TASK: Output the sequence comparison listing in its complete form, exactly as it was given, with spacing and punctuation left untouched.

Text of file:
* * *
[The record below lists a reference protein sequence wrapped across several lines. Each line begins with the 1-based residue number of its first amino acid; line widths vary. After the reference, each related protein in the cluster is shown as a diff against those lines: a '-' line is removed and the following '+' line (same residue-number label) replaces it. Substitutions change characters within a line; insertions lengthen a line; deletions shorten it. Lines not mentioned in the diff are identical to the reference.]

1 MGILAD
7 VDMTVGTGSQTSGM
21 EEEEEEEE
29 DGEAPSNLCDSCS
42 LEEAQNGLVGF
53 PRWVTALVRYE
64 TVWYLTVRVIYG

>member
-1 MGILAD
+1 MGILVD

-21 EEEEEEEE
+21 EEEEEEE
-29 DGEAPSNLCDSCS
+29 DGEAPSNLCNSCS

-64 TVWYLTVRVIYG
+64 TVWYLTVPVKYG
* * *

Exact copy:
[The record below lists a reference protein sequence wrapped across several lines. Each line begins with the 1-based residue number of its first amino acid; line widths vary. After the reference, each related protein in the cluster is shown as a diff against those lines: a '-' line is removed and the following '+' line (same residue-number label) replaces it. Substitutions change characters within a line; insertions lengthen a line; deletions shorten it. Lines not mentioned in the diff are identical to the reference.]

1 MGILAD
7 VDMTVGTGSQTSGM
21 EEEEEEEE
29 DGEAPSNLCDSCS
42 LEEAQNGLVGF
53 PRWVTALVRYE
64 TVWYLTVRVIYG

>member
-1 MGILAD
+1 MGILVD

-21 EEEEEEEE
+21 EEEEEEE
-29 DGEAPSNLCDSCS
+29 DGEAPSNLCNSCS

-64 TVWYLTVRVIYG
+64 TVWYLTVPVKYG